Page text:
So taking 1905 as a blueprint to attack a country with an industrial output which is literally more than an order of magnitude higher than Japan's is a recipe for disaster.

This plan only has a chance to work if the attacked country refuses to fight, and we all know how this ended.
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Re: Just how good or bad was the IJN during WW2?

Postby Simon_Jester » 2016-03-08 05:59am

BabelHuber wrote:
Simon_Jester wrote:From the point of view of a bunch of foreigners with little knowledge of Russian or American culture, there would be no obvious reason to expect the Americans to keep fighting when the Russians didn't.
These foreigners must be utter morons, then :mrgreen:

In 1905, the Tsar was weak, Russia had some strikes and other unrests pre-war and after the battles of Tsushima and Mukden, a revolution-like situation occured.

A strong Tsar who had the support from the Russian population would have been able to crush the Japan army first, then rebuild the Russian fleet and crush the Japan navy a few years down the line. The only hope of Japan would have been support from Great Britain in this case, and even then they would have lost Korea.

So taking 1905 as a blueprint to attack a country with an industrial output which is literally more than an order of magnitude higher than Japan's is a recipe for disaster.

This plan only has a chance to work if the attacked country refuses to fight, and we all know how this ended.
The power of hindsight, it is stunning...

The Japanese strategy was certainly bad strategy, simply because taking big gambles with your national well-being on the grounds that the gamble paid off before is a stupid plan.

But when the Japanese made the decision to commit to war in late 1941, there was actually quite a lot of evidence they could interpret to support for the hypothesis that democracies lacked the will to efficiently prosecute protracted wars against militarist dictatorships.

They were wrong to conclude that, but the decision does reflect an interpretation of the world that, at this time, was widely shared including among citizens of the democracies.
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Re: Just how good or bad was the IJN during WW2?

Postby BabelHuber » 2016-03-08 08:48am

Simon_Jester wrote:The power of hindsight, it is stunning...

The Japanese strategy was certainly bad strategy, simply because taking big gambles with your national well-being on the grounds that the gamble paid off before is a stupid plan.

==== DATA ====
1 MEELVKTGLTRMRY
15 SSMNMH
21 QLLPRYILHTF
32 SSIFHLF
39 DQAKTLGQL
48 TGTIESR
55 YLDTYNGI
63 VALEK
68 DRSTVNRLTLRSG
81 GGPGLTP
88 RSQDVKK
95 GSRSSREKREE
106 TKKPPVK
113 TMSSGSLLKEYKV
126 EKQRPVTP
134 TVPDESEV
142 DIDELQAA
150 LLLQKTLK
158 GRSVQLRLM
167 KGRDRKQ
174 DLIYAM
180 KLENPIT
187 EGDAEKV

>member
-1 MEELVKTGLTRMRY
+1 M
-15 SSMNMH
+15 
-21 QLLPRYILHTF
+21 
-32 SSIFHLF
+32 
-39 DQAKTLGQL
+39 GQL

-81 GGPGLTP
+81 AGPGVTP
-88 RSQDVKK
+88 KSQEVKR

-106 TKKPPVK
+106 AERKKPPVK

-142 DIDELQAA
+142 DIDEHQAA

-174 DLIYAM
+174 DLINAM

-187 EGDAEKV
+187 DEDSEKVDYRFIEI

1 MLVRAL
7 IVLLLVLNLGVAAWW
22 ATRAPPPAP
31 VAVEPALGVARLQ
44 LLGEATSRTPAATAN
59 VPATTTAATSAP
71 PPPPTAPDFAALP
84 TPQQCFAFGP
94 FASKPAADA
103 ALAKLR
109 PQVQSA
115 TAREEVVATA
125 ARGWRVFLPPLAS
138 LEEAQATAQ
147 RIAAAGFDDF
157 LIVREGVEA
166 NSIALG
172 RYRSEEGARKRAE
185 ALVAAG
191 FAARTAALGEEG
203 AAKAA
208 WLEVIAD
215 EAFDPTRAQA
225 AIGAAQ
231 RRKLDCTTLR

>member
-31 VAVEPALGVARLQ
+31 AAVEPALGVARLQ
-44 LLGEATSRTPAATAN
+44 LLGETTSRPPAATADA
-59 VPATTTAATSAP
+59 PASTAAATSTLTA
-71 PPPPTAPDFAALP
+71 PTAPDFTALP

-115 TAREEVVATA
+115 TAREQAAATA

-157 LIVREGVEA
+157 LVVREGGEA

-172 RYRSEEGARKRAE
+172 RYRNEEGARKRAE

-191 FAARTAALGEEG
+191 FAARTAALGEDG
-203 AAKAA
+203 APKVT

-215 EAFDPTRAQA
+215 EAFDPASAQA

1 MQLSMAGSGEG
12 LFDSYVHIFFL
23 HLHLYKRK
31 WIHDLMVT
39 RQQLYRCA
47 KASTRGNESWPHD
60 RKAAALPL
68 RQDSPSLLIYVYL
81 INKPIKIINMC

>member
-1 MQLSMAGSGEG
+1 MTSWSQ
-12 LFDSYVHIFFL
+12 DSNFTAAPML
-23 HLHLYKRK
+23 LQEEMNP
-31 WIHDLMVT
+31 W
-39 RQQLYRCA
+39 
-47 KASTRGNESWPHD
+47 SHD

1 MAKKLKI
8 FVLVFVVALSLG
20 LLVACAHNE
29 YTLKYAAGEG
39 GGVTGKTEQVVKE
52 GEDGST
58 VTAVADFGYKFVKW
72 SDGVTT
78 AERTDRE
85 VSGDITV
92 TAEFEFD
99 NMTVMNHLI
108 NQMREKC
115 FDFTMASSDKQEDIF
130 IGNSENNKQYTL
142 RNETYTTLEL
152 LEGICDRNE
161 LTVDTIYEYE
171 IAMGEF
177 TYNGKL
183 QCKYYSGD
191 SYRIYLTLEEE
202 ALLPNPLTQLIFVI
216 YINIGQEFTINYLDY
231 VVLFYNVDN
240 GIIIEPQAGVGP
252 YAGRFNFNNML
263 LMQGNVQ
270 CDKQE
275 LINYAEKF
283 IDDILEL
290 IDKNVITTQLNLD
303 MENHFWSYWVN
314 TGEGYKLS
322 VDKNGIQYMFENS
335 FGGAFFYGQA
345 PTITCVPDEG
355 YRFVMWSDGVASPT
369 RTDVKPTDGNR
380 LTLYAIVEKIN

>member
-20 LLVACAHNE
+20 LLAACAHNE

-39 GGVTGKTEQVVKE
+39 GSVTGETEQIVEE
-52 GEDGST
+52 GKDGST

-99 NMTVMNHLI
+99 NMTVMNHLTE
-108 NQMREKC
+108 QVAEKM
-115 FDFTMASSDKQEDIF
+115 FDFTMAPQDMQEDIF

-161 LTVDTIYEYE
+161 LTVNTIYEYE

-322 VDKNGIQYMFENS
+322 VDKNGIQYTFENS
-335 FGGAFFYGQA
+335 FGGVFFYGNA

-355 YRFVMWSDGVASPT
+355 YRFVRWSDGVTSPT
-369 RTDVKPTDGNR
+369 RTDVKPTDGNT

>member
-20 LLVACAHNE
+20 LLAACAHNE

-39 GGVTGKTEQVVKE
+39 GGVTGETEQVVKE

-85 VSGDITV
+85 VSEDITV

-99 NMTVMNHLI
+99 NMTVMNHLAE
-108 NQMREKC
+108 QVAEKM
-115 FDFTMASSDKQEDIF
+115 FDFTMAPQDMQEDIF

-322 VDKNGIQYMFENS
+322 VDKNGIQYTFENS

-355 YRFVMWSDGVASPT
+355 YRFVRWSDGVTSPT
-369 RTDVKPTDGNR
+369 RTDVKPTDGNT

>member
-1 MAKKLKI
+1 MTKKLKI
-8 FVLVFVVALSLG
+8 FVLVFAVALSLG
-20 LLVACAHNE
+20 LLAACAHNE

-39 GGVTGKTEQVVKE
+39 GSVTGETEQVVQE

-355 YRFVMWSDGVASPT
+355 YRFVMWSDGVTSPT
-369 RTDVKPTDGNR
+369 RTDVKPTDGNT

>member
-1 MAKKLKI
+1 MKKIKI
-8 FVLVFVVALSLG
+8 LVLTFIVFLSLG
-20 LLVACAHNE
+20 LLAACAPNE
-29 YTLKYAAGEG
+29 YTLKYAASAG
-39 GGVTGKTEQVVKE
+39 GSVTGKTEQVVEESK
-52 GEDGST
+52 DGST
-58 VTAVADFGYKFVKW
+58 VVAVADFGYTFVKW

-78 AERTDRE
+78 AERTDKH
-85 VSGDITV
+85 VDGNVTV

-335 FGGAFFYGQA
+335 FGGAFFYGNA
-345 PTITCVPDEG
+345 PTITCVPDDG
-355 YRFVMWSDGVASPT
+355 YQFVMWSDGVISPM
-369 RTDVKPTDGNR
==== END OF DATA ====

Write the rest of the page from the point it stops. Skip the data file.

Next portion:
Calling this a bad plan is the euphemism of the day.

Simon_Jester wrote:But when the Japanese made the decision to commit to war in late 1941, there was actually quite a lot of evidence they could interpret to support for the hypothesis that democracies lacked the will to efficiently prosecute protracted wars against militarist dictatorships.


Which evidence was this? Great Britain resisted the Nazis. France, Netherlands, Belgium etc. were overrun, so they couldn't keep on fighting. This is independent of the form of government.

Simon_Jester wrote:They were wrong to conclude that, but the decision does reflect an interpretation of the world that, at this time, was widely shared including among citizens of the democracies.


In WW1, quite a few democracies took part. It's true that these countries were all weary of wars and wouldn't start another one light-heartedly in the 1930ies. But this doesn't mean that they won't fight no matter what.

I'd assume that Japan did have some actual experts to help the government in decision-making. So, these experts should have come to the conclusion that if the USA stays in the fight, Japan has no chance at all. Even Yamamoto knew this.

Under such conditions, you don't start a war.
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Re: Just how good or bad was the IJN during WW2?

Postby Simon_Jester » 2016-03-08 11:57am

BabelHuber wrote:
Simon_Jester wrote:The power of hindsight, it is stunning...

The Japanese strategy was certainly bad strategy, simply because taking big gambles with your national well-being on the grounds that the gamble paid off before is a stupid plan.
Calling this a bad plan is the euphemism of the day.
Nonetheless descriptive.

It was a bad plan. It was also a stupid plan. However, it was a plan that was informed by some things that many non-Japanese sincerely believed, or at least feared, to be true at the time.

Simon_Jester wrote:But when the Japanese made the decision to commit to war in late 1941, there was actually quite a lot of evidence they could interpret to support for the hypothesis that democracies lacked the will to efficiently prosecute protracted wars against militarist dictatorships.
Which evidence was this? Great Britain resisted the Nazis. France, Netherlands, Belgium etc. were overrun, so they couldn't keep on fighting. This is independent of the form of government.
At the time, the thesis was widespread that France, Belgium, the Netherlands, Denmark, and Norway had all been overrun largely because they were relatively pacifist and 'weak' nations, whose democratic governments had failed to adequately prepare for war because they were unwilling to take risks or expend resources to make the preparations.

Frankly, that theory had considerable supporting evidence, since all those nations were unprepared for war when it broke out, and in particular the Norwegians and the French wound up putting up much less of a fight than they could have, on account of lacking the means to resist as efficiently as might have been possible.